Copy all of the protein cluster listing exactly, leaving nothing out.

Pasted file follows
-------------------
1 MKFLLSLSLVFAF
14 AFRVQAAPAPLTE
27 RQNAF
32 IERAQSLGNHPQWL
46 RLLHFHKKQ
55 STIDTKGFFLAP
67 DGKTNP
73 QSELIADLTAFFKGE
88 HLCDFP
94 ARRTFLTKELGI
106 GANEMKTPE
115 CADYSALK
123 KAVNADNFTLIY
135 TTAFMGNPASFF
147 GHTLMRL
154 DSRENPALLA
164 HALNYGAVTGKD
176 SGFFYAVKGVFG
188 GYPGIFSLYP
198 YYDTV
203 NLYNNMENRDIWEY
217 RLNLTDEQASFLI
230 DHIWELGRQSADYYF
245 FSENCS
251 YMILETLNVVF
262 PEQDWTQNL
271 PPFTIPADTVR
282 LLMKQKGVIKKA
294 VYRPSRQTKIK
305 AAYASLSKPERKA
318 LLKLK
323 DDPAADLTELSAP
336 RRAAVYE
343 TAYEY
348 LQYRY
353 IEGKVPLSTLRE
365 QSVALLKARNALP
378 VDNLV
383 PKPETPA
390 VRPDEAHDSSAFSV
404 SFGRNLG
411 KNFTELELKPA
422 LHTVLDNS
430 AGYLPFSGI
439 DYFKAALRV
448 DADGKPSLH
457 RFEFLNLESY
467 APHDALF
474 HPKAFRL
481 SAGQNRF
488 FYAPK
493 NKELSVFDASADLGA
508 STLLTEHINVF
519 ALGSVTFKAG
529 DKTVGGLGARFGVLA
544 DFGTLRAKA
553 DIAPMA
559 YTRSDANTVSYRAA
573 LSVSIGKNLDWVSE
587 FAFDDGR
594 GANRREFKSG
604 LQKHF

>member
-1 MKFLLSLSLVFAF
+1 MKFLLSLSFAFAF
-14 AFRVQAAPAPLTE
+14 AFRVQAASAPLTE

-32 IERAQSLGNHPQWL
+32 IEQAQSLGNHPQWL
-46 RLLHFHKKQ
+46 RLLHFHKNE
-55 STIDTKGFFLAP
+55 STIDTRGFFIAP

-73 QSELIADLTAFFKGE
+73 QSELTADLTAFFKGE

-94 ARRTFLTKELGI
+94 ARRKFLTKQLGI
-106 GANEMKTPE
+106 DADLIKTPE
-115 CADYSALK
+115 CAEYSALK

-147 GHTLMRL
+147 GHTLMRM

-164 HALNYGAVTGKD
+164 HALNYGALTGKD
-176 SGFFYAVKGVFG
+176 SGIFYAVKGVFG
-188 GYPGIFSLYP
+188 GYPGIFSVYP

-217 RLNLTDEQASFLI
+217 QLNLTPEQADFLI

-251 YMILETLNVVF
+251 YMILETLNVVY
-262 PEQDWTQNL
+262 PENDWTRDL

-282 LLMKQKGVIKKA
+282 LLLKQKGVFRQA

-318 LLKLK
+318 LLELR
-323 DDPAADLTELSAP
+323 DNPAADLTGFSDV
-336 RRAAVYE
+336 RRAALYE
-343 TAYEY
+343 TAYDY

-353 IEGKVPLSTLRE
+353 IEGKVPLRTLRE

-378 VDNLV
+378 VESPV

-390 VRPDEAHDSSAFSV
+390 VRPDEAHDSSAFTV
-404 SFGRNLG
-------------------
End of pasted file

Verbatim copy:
1 MKFLLSLSLVFAF
14 AFRVQAAPAPLTE
27 RQNAF
32 IERAQSLGNHPQWL
46 RLLHFHKKQ
55 STIDTKGFFLAP
67 DGKTNP
73 QSELIADLTAFFKGE
88 HLCDFP
94 ARRTFLTKELGI
106 GANEMKTPE
115 CADYSALK
123 KAVNADNFTLIY
135 TTAFMGNPASFF
147 GHTLMRL
154 DSRENPALLA
164 HALNYGAVTGKD
176 SGFFYAVKGVFG
188 GYPGIFSLYP
198 YYDTV
203 NLYNNMENRDIWEY
217 RLNLTDEQASFLI
230 DHIWELGRQSADYYF
245 FSENCS
251 YMILETLNVVF
262 PEQDWTQNL
271 PPFTIPADTVR
282 LLMKQKGVIKKA
294 VYRPSRQTKIK
305 AAYASLSKPERKA
318 LLKLK
323 DDPAADLTELSAP
336 RRAAVYE
343 TAYEY
348 LQYRY
353 IEGKVPLSTLRE
365 QSVALLKARNALP
378 VDNLV
383 PKPETPA
390 VRPDEAHDSSAFSV
404 SFGRNLG
411 KNFTELELKPA
422 LHTVLDNS
430 AGYLPFSGI
439 DYFKAALRV
448 DADGKPSLH
457 RFEFLNLESY
467 APHDALF
474 HPKAFRL
481 SAGQNRF
488 FYAPK
493 NKELSVFDASADLGA
508 STLLTEHINVF
519 ALGSVTFKAG
529 DKTVGGLGARFGVLA
544 DFGTLRAKA
553 DIAPMA
559 YTRSDANTVSYRAA
573 LSVSIGKNLDWVSE
587 FAFDDGR
594 GANRREFKSG
604 LQKHF

>member
-1 MKFLLSLSLVFAF
+1 MKFLLSLSFAFAF
-14 AFRVQAAPAPLTE
+14 AFRVQAASAPLTE

-32 IERAQSLGNHPQWL
+32 IEQAQSLGNHPQWL
-46 RLLHFHKKQ
+46 RLLHFHKNE
-55 STIDTKGFFLAP
+55 STIDTRGFFIAP

-73 QSELIADLTAFFKGE
+73 QSELTADLTAFFKGE

-94 ARRTFLTKELGI
+94 ARRKFLTKQLGI
-106 GANEMKTPE
+106 DADLIKTPE
-115 CADYSALK
+115 CAEYSALK

-147 GHTLMRL
+147 GHTLMRM

-164 HALNYGAVTGKD
+164 HALNYGALTGKD
-176 SGFFYAVKGVFG
+176 SGIFYAVKGVFG
-188 GYPGIFSLYP
+188 GYPGIFSVYP

-217 RLNLTDEQASFLI
+217 QLNLTPEQADFLI

-251 YMILETLNVVF
+251 YMILETLNVVY
-262 PEQDWTQNL
+262 PENDWTRDL

-282 LLMKQKGVIKKA
+282 LLLKQKGVFRQA

-318 LLKLK
+318 LLELR
-323 DDPAADLTELSAP
+323 DNPAADLTGFSDV
-336 RRAAVYE
+336 RRAALYE
-343 TAYEY
+343 TAYDY

-353 IEGKVPLSTLRE
+353 IEGKVPLRTLRE

-378 VDNLV
+378 VESPV

-390 VRPDEAHDSSAFSV
+390 VRPDEAHDSSAFTV
-404 SFGRNLG